The popular mythology in AA is that, at this point, The Great Puppeteer in the Sky will place before you a frustrating series of circumstances intended to shine a spotlight on your impatience. “Our higher power presents us with opportunities for growth.” Having become ready to have this defect removed, god now tests, or forges, us through exposure to temptation. That god gives us what we need in order to allow us the opportunity to develop our character is a historically common theistic interpretation.

But it is fairly easy to see how a non-believer, or conversely, if you will, one who believes in human potential, can interpret such experiences as simply highlighting our newfound sensitivity and awareness, along with our newfound willingness to change. Occam’s Razor, or the Law of Parsimony, suggests that, all other things being equal, we should employ the explanation which posits the least extra parts, as it were. Certainly employing supernatural deities to explain straightforward psychological and social phenomenon directly conflicts with this most common sense philosophical principle.

Consider, for example, the sixth and seventh steps of Alcoholics Anonymous. These prescribe for us that we become willing to have god remove all of our defects of character and humbly ask him to do so. If we work the steps with genuine honesty, open-mindedness and a willingness to change, we will come to identify our negative tendencies and reach a state of willingness to change. From here on out, if we are genuinely interested in changing, we will be hyper-aware of these traits and their consequences in our daily life. This newfound sensitivity to both the trait and its impact on self and society are sufficient, when coupled with an awareness of viable alternatives, to fully explain the process.

This is what happens when we identify problematic tendencies (steps 4 and 5), and subsequently become willing to change (steps 6 and 7). Through this process of honest and critical self-reflection we are now more acutely aware both of the behavioral propensities and of their negative effects upon self and society. We have heightened our awareness and see these things at work in our lives with greater honesty than ever before. Most of us are aware that some practice is then required, as we strive daily to employ different behaviors when the occasion arises to do so. In this manner we slowly but surely change our habits of word and deed regarding the problematic behavior.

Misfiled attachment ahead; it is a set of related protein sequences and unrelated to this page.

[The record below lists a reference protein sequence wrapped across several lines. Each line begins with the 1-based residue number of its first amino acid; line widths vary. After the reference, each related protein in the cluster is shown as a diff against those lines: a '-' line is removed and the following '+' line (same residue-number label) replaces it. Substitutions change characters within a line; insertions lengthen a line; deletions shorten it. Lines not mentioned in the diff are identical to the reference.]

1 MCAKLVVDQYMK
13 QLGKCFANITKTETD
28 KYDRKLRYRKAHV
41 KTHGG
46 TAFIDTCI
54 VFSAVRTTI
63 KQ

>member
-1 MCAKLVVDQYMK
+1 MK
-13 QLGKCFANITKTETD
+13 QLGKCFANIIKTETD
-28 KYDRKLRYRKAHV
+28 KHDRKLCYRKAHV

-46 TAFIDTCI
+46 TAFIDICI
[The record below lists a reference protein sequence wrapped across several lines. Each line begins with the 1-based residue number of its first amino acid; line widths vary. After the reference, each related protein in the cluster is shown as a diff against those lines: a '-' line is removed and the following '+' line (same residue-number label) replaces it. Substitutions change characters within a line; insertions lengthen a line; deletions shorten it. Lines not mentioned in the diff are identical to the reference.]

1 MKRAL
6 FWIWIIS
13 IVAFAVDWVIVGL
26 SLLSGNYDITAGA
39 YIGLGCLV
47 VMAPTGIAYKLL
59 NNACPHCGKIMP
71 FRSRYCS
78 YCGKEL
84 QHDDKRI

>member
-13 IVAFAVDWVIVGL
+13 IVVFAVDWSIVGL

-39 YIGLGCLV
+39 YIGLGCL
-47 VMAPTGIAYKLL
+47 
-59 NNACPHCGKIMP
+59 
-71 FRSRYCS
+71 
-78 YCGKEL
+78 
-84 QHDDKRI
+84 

An introduction to viable alternative attitudes and actions
+
A genuine willingness to change
+
The passage of time
=
All the defect removal we need.

The result of this process is that we can be significantly transformed. Some defects are removed quickly and easily, perhaps because they are directly correlated with using behaviors. These fall to the wayside as physical sobriety begins. But many defects of character we must grapple with slowly over time. Willingness to change includes being honest enough to identify the defects, to face their effects on ourselves and those around us, to see the daily flare-ups, to learn alternative attitudes and actions from our fellowship or literature, and then to practice the implementation of those alternative methods in our daily lives.

On this “one day at a time” basis we experience slow, yet certain, incremental change. We gain nothing by understanding these profound transformations as dependent upon theistic intervention. In fact, we may be inclined to take less responsibility, to wait for the miracle rather than work for the change.

Sometimes a genuine spirit of willingness will create moments of inspiration, moments of sudden change. This, too, should come as no surprise. These rapid changes are miraculous, indeed, in the sense that they are often life-changing and profound. But whether the change is slow and incremental or sudden and immediate neither requires theistic interpretation. In fact, by so doing, we denigrate the amazing and wondrous capacity of humans to change for the better. Perhaps taking the blame for the bad, while giving god credit for the good, is an antiquated and counter-productive tradition.

The changes brought about by a life in AA can indeed seem profound, even miraculous. We are surprised. One day we could think of nothing but alcohol or drugs, and would obsessively, energetically and compulsively shape our lives around the need to use them constantly, regardless of the horrendous damage done to ourselves and to those around us. The next day (seemingly) we are caring, sober, responsible, unselfish and kind people, almost entirely transformed. We do not recognize that there is within us this capacity for transformation which is perfectly and entirely explicable on humanistic grounds. Because the change is beyond our understanding, we apply the spiritual caulk, the fill-all in our understanding that is “god”. But the caulk is not needed. Miracles happen every day. I know. I am one of them. If you are reading this, you are probably one too. But god is not required to make sense of them. In fact, in so doing, we denigrate and belittle our own innate capacity for transformation and positive change.



The above is an excerpt from the book Common Sense Recovery: An Atheist's Guide to Alcoholics Anonymous. The book was originally written as a journal by long-term member Adam N., as he sought to bridge the gap between the religious language and perspectives of AA, and his own increasingly secular, atheistic understanding of the fundamental principles of recovery. Now in its third edition, this work continues to be a valuable guide for many who struggle with the religious nature and language of AA and contains important insights for the future of the fellowship.

An audio version of Common Sense Recovery will soon be available through audible.com.